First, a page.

NATO forces say the service member's vehicle struck a roadside bomb in eastern Afghanistan on Friday. A U.S. forces spokeswoman confirmed the nationality but did not provide further details.
The death brings to 45 the number of U.S. troops who have died in Afghanistan this month, meaning August has surpassed July as the deadliest of the conflict.
More than 60,000 U.S. troops are now in the country - a record number - to combat rising insurgent violence.
Meanwhile, Afghanistan President Hamid Karzai angrily accused the U.S. of pushing for a runoff in the Afghan presidential election during a heated meeting with the special envoy to the region, officials familiar with the encounter said Friday.
The reported exchange was another sign of strains between the U.S. and Afghan authorities. An Afghan lawmaker accused the U.S. of violating international and Islamic law by firing on a clinic where a wounded Taliban commander had taken refuge. U.S. officials said they attacked only after taking gunfire and determining there were no civilians inside.
The verbal exchange occurred the day after the Aug. 20 vote during a meeting in Kabul between Karzai and U.S. special envoy Richard Holbrooke, according to two officials who were briefed about the meeting. They spoke on condition of anonymity because of the sensitivity of the information.
They said Karzai assured Holbrooke that he would accept the election results but bristled when the envoy asked if he would also agree to a runoff if none of the 36 candidates won over 50 per cent, the officials said.
Read CBS News' Lara Logan's coverage of the Afghan election:
For Afghans, All That Glitters is Not Gold
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Marines Walk Tightrope of Death
What the Afghans Really Want
An angry Karzai accused the U.S. of pushing the idea of a second round even before all the votes had been counted and he would accept the election commission's tabulation as long as they reflected the facts. He did not elaborate.
Final results are due next month but preliminary figures released this week show Karzai leading former Foreign Minister Abdullah Abdullah and 34 other candidates but falling short of the 50 per cent mark needed to avoid a runoff.
The U.S. Embassy confirmed the Aug. 21 meeting and said the two discussed the election but would not go into details.
"There was no shouting and no one stormed out," said Caitlin Hayden, an embassy spokeswoman. She noted that Holbrooke and Karzai met again a few days later.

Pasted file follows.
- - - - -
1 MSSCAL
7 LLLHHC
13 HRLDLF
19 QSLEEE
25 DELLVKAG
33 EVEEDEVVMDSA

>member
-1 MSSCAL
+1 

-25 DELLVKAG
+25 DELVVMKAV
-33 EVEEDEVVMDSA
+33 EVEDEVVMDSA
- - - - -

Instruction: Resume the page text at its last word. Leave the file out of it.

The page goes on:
"Whether there is a runoff is an issue for the Afghan electoral bodies to determine," she added.
Karzai's office also confirmed the meeting but gave no further details.
"We are not discussing the contents of discussions that take place between the president and a foreign representative," said Karzai spokesman Humayun Hamidzada.
Strains in U.S.-Afghan relations emerged after President Barack Obama's administration took office this year. Karzai enjoyed close ties with the Bush administration, which helped propel him to power after the collapse of the Taliban government in the 2001 U.S.-led invasion.
U.S. officials have accused Karzai of weak leadership in the face of the resurgent Taliban, corruption and the flourishing drug trade. However, the U.S. has insisted it is neutral in the election and will work with whoever wins.
In another sign of strain, The New York Times reported this week that the Obama administration is alarmed at the prospect that Karzai's running mate, Mohammad Qasim Fahim, may be linked to the drug trade.
Quoting an unidentified administration official, the newspaper said that if Fahim becomes vice-president, the U.S. would likely consider imposing sanctions such as refusing him a U.S. visa or going after his personal finances.
A U.S. official in Washington confirmed the essence of the report, saying there were "a number of individuals" whom the U.S. would not like to see in a future Afghan government. The official said the U.S. had conveyed those sentiments to the Afghan government. He spoke on condition of anonymity due to the sensitivity of the subject.
Relations between the Americans and Afghans have also been strained by the U.S. policy of detaining suspected insurgents without charge and killing civilians in military operations. The new U.S. commander, Gen. Stanley McChrystal, has issued new orders sharply limiting use of airstrikes and encouraging U.S. troops to protect civilians.